Part 3 of a series displaying pics of rock and mineral specimens that look remarkably like edibles. Have fun with this parade of yummy-looking rocks that resemble meat, sweets, fruits and vegetables, and other fixings.
It’s a common claim by paranormalists that there are special places on earth where “energy” whirls are responsible for strange phenomena reported at those locations. They are called paranormal or energy “vortex” areas. The crystallization of the “vortex” idea in this context began with a popular proponent of mysterious subjects who identified twelve equidistant areas around the globe with peculiar characteristics. Since then, the idea of a paranormal vortex has evolved.
Many sites have been given the creepy name of “Devils Hole”. The most famous Hole is in Death Valley, Nevada where a notch in the rock reveals an oasis of ancient groundwater in the otherwise brutally dry desert landscape. The cave opening is unusual, the water level responds to seismic events around the world, the underground passageways are complex and its depth is unknown. The opening in the desert sparked strange thoughts from one of the most disturbed criminal minds of our time, claimed lives, and hosts a rare species.
A series of giant earthquakes within the continental interior is strange in itself, but other notable phenomena associated with the New Madrid, Missouri quakes of 1811-2 made the events preternaturally awful. In this piece, I explore the scary and weird features that were said to accompany the New Madrid earthquakes.
The Bible contains several stories that people have attempted to connect to geological events such as earthquakes or floods. The Biblical context treats these events as supernatural works of God, which puts them in the realm of “spooky geology”. In this post, I’m exploring two geologically-related aspects of the parable of Sodom & Gomorrah.
The world is a noisy place. But some sounds shake you to your foundation. Mystery booms that come out of nowhere and have indiscernible sources scare people and leave them wondering, “What just happened?” Every week, we find a few reports of “mystery booms” in the news. People report a surprising, loud noise that shakes their house and rattles their windows. This is not a new phenomenon. Reports of such sounds can be traced back through news accounts from over a century ago.
In the past and even today, some believe that you can get to Hell via a portal or entrance from earth. There are countless tales of trips to the underworld made by mythical persons. There continue to be legends about gates to hell around the world that we might access today. Join me for a tour of Hell mouths.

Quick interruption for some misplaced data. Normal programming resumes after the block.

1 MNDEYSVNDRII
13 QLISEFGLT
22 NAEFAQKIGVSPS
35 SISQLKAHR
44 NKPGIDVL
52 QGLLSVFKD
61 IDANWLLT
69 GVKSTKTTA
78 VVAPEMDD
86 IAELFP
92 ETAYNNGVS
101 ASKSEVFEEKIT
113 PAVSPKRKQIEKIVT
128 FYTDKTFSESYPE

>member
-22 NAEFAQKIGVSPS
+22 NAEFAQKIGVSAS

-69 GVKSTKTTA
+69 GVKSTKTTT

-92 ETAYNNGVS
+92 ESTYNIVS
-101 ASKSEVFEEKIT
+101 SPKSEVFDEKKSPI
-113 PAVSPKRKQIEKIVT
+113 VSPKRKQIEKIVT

The colorful and dramatic accounts of the Oracle of Delphi in Greece spanning many centuries appear to be strongly related to the geological setting and seismic activity of the locale. The cultural and geologic history is long and complex. Over time, people have speculated on the explanation as being supernatural, psychic, geological, or a hoax. It took a multidisciplinary effort to reach the most probable proposed explanation we have so far, but there are still many details we’ll never know.
Pic de Bugarach in Aude, France, is a place that effortlessly combines natural wonder and legends. Add to its history a heaping portion of serious scientific misunderstandings, flavor with rumors and imaginative speculation, then bake for centuries, and the result is a bizarre mashup of fact and fiction that satisfies in our modern spooky times.
Machimoodus is historically well-known as the literal “place of bad noises” based on native legends that were subsequently both promoted and twisted by colonists in New England. Today, the Moodus noises of East Haddam, Connecticut are still a popular tale as people interested in natural anomalies hope to hear them when they visit.
There are countless places in the world named after the Devil. Devil-named places sometimes owe their moniker to the geology. The features of these places may create a spooky and foreboding feeling that reinforces the local legends of the places being cursed, evil or enchanted. Let’s explore Satan’s Kingdom on earth.
The evidence for earthquake lights (EQLs) consists overwhelmingly of anecdotal accounts. But scientific evidence has been accumulating, and in the past 10 years a plausible theory to explain the host of unusual precursors has been proposed. Spooky Geology examines the credibility and cause of earthquake lights and other associated phenomenon.